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Sauces firm prosecuted over forklift death

Date:
15 May 2014

A sauces manufacturer has been fined £140,000 after a forklift truck driver was killed at a factory in Runcorn.

Michael Moran was using his forklift truck to load a lorry trailer outside the factory on the Astmoor Industrial Estate on 18 April 2011 when another lorry reversed into the side of his vehicle. The forklift overturned, killing him instantly.

AAK UK Ltd was prosecuted by the Health and Safety Executive (HSE) after an investigation found that forklift truck drivers had regularly driven onto a public road to load lorries, without the company putting any safety measures in place.

Liverpool Crown Court heard the 49-year-old from Warrington had been loading pallets containing tubs of mayonnaise onto the trailer. He had finished loading one side and had moved into the road to reach the other side of the trailer.

As he moved the forklift truck into position, a lorry that had been parked up alongside the trailer slowly started to reverse. Mr Moran shouted out and the HGV driver applied his brakes but it was too late to make a difference and the lorry hit the forklift truck.

The court was told that vehicles regularly visited the site with deliveries or to pick up loads of mayonnaise to distribute, with most reversing down Davy Road to avoid having to turn around in the cul-de-sac.

The company had not carried out an adequate assessment of the risks to its employees or visiting drivers using the ‘Goods Out’ area. Drivers were also not given any information, instruction or training on how to load the lorry trailers safely, and there was poor supervision.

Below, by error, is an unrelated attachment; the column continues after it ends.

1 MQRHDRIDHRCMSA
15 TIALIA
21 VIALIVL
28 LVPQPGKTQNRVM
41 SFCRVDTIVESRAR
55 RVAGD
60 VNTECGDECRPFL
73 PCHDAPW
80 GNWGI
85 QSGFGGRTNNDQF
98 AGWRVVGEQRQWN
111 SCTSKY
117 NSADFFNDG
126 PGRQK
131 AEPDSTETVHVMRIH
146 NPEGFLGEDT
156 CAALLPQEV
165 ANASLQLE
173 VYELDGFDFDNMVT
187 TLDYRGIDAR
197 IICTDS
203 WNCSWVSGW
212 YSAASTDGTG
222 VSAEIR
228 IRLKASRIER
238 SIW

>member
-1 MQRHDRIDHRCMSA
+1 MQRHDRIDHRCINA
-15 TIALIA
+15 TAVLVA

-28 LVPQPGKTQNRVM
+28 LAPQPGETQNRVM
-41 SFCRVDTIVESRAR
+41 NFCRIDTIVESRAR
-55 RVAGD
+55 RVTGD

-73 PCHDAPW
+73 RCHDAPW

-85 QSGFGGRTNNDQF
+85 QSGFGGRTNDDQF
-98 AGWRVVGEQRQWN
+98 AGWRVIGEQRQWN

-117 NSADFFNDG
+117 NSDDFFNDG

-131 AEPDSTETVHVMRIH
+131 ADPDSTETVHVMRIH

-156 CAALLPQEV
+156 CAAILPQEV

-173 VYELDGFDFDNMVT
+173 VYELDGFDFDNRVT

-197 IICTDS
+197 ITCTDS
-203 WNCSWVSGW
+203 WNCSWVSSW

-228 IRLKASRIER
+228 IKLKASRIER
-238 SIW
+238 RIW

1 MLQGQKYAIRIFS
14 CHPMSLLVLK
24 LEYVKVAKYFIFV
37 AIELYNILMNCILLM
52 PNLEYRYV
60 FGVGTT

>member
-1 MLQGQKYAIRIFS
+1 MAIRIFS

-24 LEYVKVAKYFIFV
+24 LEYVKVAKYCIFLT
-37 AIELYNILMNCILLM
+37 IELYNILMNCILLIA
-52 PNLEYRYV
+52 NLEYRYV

AAK UK Ltd, of King George Dock in Hull, was fined £140,000 and ordered to pay £22,657 in prosecution costs after pleading guilty to a breach of the Health and Safety at Work etc Act 1974.

Speaking after the hearing, HSE Inspector Deborah Walker said:

“Our investigation revealed a chaotic and dangerous system, and sadly it was entirely foreseeable that someone was at risk of being badly injured or killed.

“Neither Mr Moran nor the lorry driver had any way of knowing they were both about to start operating their vehicles, and sadly Mr Moran did not have time to get out of the way when the HGV began to reverse.

“Following the incident, the company created a no-parking zone along the ‘Goods Out’ area by Davy Road which means there is now space for forklift truck drivers to load trailers without having to come out into the road. The firm also set up a booking-in system for vehicles delivering to the factory.

“If these simple measures had been in place at the time of the incident then Mr Moran’s tragic death could have been avoided.”

Notes to Editors:

  1. The Health and Safety Executive is Britain’s national regulator for workplace health and safety. It aims to reduce work-related death, injury and ill health. It does so through research, information and advice; promoting training; new or revised regulations and codes of practice; and working with local authority partners by inspection, investigation and enforcement. www.hse.gov.uk
  2. Section 2(1) of the Health and Safety at Work etc Act 1974 states: “It shall be the duty of every employer to ensure, so far as is reasonably practicable, the health, safety and welfare at work of all his employees.”
  3. HSE news releases are available at http://press.hse.gov.uk.

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